Looking ahead to the future can be many things. Exciting, scary, confusing, blissful. And at times it can be downright depressing. I stongly agree with psychologists who say that spending too much time in the future leads to anxiety and that living in the moment tends to bring us the most joy. But sometimes we must ignore that advice and look to the future for practical reasons. Planning is necessary, though it is very appealing at times to let life roll along and do it’s thing. That’s not always a bad thing, however, lately I have had to start considering my options for next year. I was a bit of a basket case after my term at Oxford late last year, so didn’t spend much time contemplating what this year would bring. After all, at that point I was meant to be at Oxford for the next three years and we can see how well that turned out. Planning was the last thing on my mind. But it is now eight months later and things have changed significantly. And unless I want to bum around at home cooking, for the rest of my life (I must admit that is quite appealing) I do need to consider my options for next year.
Through my researching I have happened upon some brilliant opportunities, only to discover that they are barely feasible, unless I win the lottery or marry a millionaire. Neither of which is likely in to happen in the next few months. Eco-gastronomy as a university major? Umm how soon can I apply? What’s that, a $50000 tuition fee per year? No thank you mister. Cue a few days moping around feeling as though the world is being mean. This is where comfort food (such as these cinnamon layer muffins) comes into play. To help you get over those fleeting dreams before you have the chance to even reach for them. I’m of the opinion that there’s almost nothing good food can’t fix (though I don’t advocate ‘feeding your feelings’, i.e. eating every time you feel miserable about something).
I will come out of my one-year cookery course with the qualifications necessary for a chef (apart from industry experience), however I don’t actually want to be a chef. Shoddy hours, stressful environment and a focus on getting food out as quickly as possible. Not my cup of tea at all. Call me lazy if you wish, but I don’t fancy that type of life style. At all. On the other hand, spending an afternoon beating, folding, layering, sprinkling and licking the bowl (of course) is something I could do all day every day. Baking is therapeutic stuff. Particularly, when the result is soft buttery muffins, with one of the best crumbs I have come across – light yet moist and not infuriatingly crumbly. Paired with the aroma of cinnamon wafting through the house, I can’t help but feel happier whipping up a batch of these babies. I made a small batch as I believe comfort food should not turn into a binge session – everything in moderation people – however you can easily double the mixture. They freeze surprisingly well given the streusel topping.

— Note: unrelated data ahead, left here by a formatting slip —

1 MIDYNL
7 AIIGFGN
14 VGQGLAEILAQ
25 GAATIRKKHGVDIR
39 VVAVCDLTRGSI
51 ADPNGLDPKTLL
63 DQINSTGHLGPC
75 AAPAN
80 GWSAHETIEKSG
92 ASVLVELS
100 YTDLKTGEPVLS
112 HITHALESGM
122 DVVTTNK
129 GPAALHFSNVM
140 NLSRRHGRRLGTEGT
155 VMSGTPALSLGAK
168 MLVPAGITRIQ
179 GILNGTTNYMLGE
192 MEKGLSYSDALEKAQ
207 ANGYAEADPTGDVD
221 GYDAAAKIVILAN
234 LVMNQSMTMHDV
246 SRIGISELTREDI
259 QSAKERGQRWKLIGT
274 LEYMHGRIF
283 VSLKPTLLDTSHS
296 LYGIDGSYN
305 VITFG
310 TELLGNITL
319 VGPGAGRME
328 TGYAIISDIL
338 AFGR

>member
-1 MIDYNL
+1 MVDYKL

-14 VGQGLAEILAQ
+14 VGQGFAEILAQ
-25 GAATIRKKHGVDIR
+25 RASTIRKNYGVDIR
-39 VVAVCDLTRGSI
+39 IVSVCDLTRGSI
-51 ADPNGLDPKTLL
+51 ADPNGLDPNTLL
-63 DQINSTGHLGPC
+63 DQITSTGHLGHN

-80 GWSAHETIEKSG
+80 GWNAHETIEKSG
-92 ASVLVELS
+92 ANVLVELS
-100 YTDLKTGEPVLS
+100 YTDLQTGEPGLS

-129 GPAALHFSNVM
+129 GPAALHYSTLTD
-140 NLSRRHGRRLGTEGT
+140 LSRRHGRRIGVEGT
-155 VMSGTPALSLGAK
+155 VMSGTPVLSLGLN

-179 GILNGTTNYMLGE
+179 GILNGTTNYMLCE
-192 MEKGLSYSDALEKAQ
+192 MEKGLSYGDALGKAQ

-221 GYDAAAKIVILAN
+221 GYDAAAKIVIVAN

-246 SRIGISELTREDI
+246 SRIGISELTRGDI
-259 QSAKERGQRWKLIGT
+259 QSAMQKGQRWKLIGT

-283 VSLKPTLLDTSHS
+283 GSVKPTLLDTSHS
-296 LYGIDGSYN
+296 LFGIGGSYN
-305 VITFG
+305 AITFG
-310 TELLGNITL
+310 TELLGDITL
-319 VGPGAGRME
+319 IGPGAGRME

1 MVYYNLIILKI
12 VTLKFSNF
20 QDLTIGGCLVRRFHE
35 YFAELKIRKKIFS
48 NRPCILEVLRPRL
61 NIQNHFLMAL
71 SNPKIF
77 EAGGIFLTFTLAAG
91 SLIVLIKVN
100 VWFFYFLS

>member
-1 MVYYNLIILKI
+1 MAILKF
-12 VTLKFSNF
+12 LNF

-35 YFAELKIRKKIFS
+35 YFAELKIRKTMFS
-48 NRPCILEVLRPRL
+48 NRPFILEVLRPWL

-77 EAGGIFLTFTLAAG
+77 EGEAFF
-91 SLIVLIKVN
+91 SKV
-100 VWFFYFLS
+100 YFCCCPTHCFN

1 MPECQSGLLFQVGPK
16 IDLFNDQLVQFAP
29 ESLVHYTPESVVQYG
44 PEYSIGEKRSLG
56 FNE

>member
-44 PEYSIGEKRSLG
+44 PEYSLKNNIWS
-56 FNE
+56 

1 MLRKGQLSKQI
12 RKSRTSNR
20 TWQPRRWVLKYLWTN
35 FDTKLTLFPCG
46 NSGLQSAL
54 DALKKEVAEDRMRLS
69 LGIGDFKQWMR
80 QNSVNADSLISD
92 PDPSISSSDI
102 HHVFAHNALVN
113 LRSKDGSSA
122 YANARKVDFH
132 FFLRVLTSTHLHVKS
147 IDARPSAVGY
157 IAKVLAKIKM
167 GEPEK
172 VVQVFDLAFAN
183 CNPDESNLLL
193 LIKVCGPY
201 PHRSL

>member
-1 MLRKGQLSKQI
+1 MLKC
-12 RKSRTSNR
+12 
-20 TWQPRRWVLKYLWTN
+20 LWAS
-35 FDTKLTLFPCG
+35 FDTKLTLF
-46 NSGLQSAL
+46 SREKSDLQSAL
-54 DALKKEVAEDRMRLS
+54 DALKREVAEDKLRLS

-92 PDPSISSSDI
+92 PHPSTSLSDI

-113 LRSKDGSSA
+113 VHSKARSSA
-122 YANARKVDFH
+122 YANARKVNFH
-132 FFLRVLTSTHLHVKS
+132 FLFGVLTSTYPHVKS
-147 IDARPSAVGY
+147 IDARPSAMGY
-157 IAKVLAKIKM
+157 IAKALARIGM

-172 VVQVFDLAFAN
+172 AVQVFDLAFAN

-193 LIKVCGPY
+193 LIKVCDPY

So when something has given you the blues, whether it be the impending future or an incident from yesterday, bake a batch of these muffins as a pick me up. You’ll be feeling chirpier in no time at all.
Cinnamon Layer Muffins
½ cup caster sugar, plus 1 tbsp extra
¼ cup chopped nuts
2 tsp cinnamon
60g butter or margarine, softened
1 egg, lightly beaten
½ tsp vanilla essence
1 ½ tsp lemon juice
1 cup plain flour
¼ tsp baking powder
¼ tsp bi-carb soda
½ cup light sour cream
Preheat oven to 200C. Grease at least six holes in a twelve-hole 1/3 cup capacity muffin tin. Line with paper cases or squares of baking paper (for that cafe effect).
In a small bowl combine the one tablespoon of caster sugar, the nuts and cinnamon. Set aside.
Sift together the flour, baking powder, bi-carb soda and salt.
In a medium bowl cream the butter and sugar together until very pale and fluffy. I use an electric hand mixer as it is quite a small amount. Gradually add the egg, beating thoroughly after each addition. Tip in the vanilla essence and lemon juice and beat well to combine.
Fold one third of the flour into the batter until only a few dry patches are left. Now fold in half of the sour cream, then another third of flour, the last half of the sour cream and finish with the final third of flour. Try to fold as little and as possible and tilt the bowl (so that gravity can help you combine the ingredients more efficiently!) You want to trap as much air as you can.
Drop a tablespoon of the mixture into each muffin hole. Sprinkle in some of the cinnamon-nut mix, reserving half of it for the topping. Now divide the rest of the batter between the muffin holes. Sprinkle over the remaining cinnamon-nut mix.
Bake for approximately 18 minutes or until done when an inserted skewer comes out clean.
Place muffin pan on a wire rack and leave to cool for three minutes. Remove muffins from tin and leave to cool completely on the wire rack.
Source: Slightly adapted from Margaret Fulton’s Baking: The Ultimate Collection